The consumer goods sector has seen more chatter around DDoS than any other sector so far in 2016, according to data from SurfWatch Labs.
The consumer goods sector has become a popular target for DDoS attacks, with new groups like DD4BC emerging on the scene and attempting to extort money from victims in exchange for not launching a DDoS attack against them. Retail stores – especially online retailers – make appealing targets for cybercriminals as they are more likely to pay a ransom demand to avoid service interruption due to the amount of money that could be potentially lost during a DDoS attack.
Gaming networks such as Steam, Xbox Live, and the PlayStation Network are popular targets. Last week, the infamous cyber group Lizard Squad launched a DDoS attack against Blizzard’s gaming servers, effectively taking the servers offline for a couple hours.
DDoS attacks are a popular method of cyber-attack due to their ease of execution and price point. There are DDoS-for-hire services on the web that can be utilized for just $38 per hour. This price is shockingly low considering companies have reportedly lost anywhere from $5,000 to $40,000 per hour during a DDoS attack.
DDoS will remain a popular trend in cybercrime. However, DDoS related CyberFacts have decreased since peaking in January 2016.
Layer 7 DDoS Attack Makes Headlines
Earlier this month, a humongous Layer 7 DDoS attack was spotted reaching 8.7 Gbps of bandwidth through the Nitol botnet, which set a new record for this specific type of DDoS attack. While 8.7 Gbps doesn’t seem like much of a figure compared to traditional DDoS attacks of over 100 Gbps, Layer 7 DDoS attacks are different.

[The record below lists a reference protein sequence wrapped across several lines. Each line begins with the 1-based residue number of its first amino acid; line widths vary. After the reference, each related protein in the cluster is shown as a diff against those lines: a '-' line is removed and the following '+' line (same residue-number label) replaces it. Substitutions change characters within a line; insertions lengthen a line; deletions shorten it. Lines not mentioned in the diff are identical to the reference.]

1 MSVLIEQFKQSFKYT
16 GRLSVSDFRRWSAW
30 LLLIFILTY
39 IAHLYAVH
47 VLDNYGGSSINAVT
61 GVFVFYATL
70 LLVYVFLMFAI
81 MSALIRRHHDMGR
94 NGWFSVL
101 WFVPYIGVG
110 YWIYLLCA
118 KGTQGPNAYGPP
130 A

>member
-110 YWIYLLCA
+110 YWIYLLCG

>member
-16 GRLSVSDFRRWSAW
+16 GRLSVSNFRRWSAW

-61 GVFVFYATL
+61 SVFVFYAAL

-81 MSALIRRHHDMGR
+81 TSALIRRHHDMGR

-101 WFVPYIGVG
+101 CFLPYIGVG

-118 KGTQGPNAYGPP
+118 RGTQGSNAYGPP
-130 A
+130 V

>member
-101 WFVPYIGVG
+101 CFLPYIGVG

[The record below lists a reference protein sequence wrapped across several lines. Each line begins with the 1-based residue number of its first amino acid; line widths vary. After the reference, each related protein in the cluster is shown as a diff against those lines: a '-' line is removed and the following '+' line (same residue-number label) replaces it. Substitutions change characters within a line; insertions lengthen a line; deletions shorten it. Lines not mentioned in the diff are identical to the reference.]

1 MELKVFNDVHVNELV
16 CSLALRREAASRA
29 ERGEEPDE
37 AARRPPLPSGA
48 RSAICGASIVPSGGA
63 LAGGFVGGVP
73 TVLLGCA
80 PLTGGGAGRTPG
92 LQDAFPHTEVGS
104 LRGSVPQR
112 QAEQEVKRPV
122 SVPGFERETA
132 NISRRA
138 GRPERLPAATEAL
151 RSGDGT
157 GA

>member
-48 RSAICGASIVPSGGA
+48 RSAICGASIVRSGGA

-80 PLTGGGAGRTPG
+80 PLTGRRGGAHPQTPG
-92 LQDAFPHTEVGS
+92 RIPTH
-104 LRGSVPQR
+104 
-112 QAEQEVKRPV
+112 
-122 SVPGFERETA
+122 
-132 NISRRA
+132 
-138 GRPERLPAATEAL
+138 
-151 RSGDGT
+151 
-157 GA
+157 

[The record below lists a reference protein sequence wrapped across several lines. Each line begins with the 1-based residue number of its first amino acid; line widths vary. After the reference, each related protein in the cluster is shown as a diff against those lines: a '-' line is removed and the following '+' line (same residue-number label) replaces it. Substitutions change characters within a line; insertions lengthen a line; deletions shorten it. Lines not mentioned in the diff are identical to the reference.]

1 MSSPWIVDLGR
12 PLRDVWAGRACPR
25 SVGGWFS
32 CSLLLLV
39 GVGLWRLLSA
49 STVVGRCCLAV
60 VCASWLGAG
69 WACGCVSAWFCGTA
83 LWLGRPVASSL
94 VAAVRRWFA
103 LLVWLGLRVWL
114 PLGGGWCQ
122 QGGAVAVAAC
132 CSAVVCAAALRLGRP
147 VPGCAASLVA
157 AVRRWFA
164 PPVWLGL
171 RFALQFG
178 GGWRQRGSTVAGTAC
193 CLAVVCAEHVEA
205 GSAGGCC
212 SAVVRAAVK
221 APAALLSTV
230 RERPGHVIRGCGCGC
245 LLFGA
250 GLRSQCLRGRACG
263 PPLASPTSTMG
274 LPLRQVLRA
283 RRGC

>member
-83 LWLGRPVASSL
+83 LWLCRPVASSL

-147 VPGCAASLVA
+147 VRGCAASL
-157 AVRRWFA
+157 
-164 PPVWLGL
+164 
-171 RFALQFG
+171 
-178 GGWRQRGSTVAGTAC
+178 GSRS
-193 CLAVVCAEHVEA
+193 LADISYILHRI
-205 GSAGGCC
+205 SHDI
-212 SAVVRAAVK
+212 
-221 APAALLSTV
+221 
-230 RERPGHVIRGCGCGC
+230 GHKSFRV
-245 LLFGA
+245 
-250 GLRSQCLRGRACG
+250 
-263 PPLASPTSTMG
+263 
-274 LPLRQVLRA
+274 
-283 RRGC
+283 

A DoS attack is an attempt by a criminal or hacktivist group to make a computer or network resource unavailable. This is done by interrupting a host’s services that are connected to the Internet. The most common method of DoS is a DDoS attack. DDoS attacks use botnets –- an enslaved group of computers –- to push massive amounts of communication to a targeted server to achieve its goal of service disruption.
A Layer 7 DDoS attack has the same end goal as a traditional DDoS attack, except for a few small differences. It only needs to use a small amount of network packets to disrupt service as this will create massive server processing operations that will exhaust a target’s CPU and RAM resources. This means that a Layer 7 DDoS attack can be pulled off by sending only a few thousand requests per second.
As recent DDoS attacks have shown, cybercriminals have a variety of different ways to disrupt services or attempt to extort money from organization. Businesses should be prepared for the possibility of these attacks and work with a reputable DDoS mitigation company if they are concerned about those risks.